It’s funny, yes, we want to be independent as teens and young adults. That is what we strive for, and that is what older adults want to retain, right? And there certainly is value in independence, but are we forgetting that there is value in doing things together? We have evolved to form social groups for a reason...because collaboration and connection make our lives better and easier!
When we consider the aspects of independence that relate to owning things - like our space, but more importantly stuff, there are aspects of this trend that are deeply unsustainable. As we are collectively seeking to lower our footprint on the earth by living lighter, sharing material goods can be a great part of the solution!
Just think about all the unused power tools that sit in our garages and all the books we’ve purchased but probably aren’t going to read again. When you think about it, it really doesn’t make sense for every individual household within a community to own the same items, especially those things that you don’t use all that often.
In terms of environmental sustainability, individualistic living results in a massive waste of resources, as more items are bought and disposed of in a never ending cycle. Yet, we know that the planet’s resources are finite. And, in terms of finances, we are spending way more money than we should be.
Clearly, there is a need for us to change the way we are living. The good news is that people are taking notice of these issues and coming up with innovative solutions. Well…innovative might not be the right word, as the concept being drawn on is thousands of years old.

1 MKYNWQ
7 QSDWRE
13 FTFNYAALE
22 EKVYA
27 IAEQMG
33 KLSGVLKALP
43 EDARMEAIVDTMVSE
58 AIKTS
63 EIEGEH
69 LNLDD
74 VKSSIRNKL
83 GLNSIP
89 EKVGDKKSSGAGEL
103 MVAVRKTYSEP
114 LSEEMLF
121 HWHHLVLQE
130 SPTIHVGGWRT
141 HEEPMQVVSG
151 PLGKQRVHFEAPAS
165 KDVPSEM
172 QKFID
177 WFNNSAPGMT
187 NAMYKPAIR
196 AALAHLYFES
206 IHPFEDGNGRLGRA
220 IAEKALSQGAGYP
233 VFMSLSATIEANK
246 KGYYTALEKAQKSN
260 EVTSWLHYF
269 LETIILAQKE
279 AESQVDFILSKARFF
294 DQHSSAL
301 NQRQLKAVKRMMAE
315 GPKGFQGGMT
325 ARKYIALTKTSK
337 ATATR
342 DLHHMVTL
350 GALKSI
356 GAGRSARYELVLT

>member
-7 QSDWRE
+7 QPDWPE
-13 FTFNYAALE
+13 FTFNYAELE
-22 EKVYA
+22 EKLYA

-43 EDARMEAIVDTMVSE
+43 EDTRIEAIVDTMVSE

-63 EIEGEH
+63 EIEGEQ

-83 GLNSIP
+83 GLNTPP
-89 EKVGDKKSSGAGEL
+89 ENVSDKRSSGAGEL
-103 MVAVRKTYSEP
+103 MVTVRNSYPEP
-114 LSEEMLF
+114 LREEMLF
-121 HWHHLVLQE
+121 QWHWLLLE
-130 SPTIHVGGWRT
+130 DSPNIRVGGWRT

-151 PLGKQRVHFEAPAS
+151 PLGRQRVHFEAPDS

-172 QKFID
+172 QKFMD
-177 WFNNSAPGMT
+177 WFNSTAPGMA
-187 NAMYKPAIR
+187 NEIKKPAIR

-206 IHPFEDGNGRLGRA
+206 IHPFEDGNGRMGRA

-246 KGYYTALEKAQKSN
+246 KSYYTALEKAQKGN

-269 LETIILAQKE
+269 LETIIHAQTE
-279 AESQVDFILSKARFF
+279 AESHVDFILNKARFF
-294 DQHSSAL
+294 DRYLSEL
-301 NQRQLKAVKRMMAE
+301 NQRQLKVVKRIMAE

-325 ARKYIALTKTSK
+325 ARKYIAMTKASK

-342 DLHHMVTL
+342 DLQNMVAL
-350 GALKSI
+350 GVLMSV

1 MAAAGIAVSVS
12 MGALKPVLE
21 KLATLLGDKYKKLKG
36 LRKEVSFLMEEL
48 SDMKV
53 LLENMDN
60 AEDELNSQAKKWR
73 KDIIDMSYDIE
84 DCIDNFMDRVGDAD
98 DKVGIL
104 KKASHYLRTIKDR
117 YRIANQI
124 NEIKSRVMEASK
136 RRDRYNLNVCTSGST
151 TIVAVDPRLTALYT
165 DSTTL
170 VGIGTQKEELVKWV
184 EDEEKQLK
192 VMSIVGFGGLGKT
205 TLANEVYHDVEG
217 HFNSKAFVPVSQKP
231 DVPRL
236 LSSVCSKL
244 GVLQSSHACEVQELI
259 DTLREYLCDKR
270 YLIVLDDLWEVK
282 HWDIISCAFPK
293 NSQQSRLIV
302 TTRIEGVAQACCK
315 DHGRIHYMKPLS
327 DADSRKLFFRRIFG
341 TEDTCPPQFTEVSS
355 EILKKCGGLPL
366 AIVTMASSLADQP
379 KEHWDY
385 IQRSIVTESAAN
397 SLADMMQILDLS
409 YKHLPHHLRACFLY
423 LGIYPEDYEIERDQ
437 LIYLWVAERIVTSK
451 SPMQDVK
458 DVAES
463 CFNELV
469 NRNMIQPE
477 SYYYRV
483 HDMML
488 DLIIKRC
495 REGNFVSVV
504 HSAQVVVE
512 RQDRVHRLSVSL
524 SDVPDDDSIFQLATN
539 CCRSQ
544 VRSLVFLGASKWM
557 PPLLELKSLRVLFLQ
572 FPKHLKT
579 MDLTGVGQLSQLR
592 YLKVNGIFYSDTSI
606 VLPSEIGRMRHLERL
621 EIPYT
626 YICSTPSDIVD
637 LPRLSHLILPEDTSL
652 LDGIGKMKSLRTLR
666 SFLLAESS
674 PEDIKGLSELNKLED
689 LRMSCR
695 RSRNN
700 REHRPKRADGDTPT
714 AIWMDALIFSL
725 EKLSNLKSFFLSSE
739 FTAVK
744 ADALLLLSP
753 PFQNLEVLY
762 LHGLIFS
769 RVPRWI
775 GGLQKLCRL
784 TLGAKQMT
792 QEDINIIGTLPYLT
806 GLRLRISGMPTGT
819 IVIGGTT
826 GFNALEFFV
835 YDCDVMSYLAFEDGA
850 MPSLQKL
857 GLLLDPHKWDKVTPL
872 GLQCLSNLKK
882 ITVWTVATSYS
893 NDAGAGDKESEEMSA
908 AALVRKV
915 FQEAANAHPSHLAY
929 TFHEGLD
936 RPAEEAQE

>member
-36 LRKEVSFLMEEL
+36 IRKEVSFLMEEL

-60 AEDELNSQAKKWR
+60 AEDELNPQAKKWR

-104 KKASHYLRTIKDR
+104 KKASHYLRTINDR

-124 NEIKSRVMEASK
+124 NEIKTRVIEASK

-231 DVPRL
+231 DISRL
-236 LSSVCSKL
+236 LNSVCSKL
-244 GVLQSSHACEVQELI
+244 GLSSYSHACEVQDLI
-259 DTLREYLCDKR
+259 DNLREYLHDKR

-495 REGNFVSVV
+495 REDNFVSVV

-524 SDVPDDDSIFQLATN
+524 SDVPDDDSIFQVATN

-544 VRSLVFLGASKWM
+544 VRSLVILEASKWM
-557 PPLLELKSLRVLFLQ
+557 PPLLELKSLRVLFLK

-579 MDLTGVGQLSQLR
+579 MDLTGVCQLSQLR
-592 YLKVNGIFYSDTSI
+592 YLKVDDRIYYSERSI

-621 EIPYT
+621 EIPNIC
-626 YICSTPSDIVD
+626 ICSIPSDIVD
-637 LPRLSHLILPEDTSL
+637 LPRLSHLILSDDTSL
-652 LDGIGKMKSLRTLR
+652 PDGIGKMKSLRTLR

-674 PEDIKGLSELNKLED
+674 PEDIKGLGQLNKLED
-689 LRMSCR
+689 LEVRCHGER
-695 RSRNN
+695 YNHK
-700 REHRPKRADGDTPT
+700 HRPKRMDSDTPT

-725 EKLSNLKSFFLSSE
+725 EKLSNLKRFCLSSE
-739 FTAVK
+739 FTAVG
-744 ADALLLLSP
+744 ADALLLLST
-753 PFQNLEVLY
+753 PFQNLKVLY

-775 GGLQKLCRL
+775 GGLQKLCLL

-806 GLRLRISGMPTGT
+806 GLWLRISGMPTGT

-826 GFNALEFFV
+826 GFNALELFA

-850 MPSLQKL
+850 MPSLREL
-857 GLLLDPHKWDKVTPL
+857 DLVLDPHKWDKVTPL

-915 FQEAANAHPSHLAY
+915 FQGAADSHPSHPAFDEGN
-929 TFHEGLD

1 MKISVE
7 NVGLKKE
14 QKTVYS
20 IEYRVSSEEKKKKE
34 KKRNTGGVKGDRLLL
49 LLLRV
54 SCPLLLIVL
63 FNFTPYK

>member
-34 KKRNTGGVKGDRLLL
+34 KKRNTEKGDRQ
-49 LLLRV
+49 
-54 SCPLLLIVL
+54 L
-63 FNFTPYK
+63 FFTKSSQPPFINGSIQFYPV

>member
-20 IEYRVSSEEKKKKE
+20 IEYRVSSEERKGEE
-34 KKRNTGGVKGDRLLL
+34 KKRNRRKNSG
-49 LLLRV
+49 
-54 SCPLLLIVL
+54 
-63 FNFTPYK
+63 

So, what exactly is the solution? Developing an economy of sharing!
History of sharing
Although the term “sharing economy” is new, the concept definitely isn’t! Thousands of years ago, when humans were living a nomadic lifestyle, an abundance of possessions simply wasn’t feasible. Moving from one place to another forced us to share whatever we had. Even once humans began farming, allowing cities to develop and money to be the primary means of exchange, sharing was still quite common.
It wasn’t until very recently that people started feeling the need to own one of everything. It used to be a lot more common to borrow things from your neighbour, family, or friends!
The sharing economy
The sharing economy is an economic system in which assets and services are shared between individuals. This system includes the shared creation, production, distribution, trade, and consumption of goods and services by different people and organizations.
The concept can be quite simple. Something as basic as giving your children’s outgrown clothes to another family or lending out your power tools constitutes being part of the sharing economy.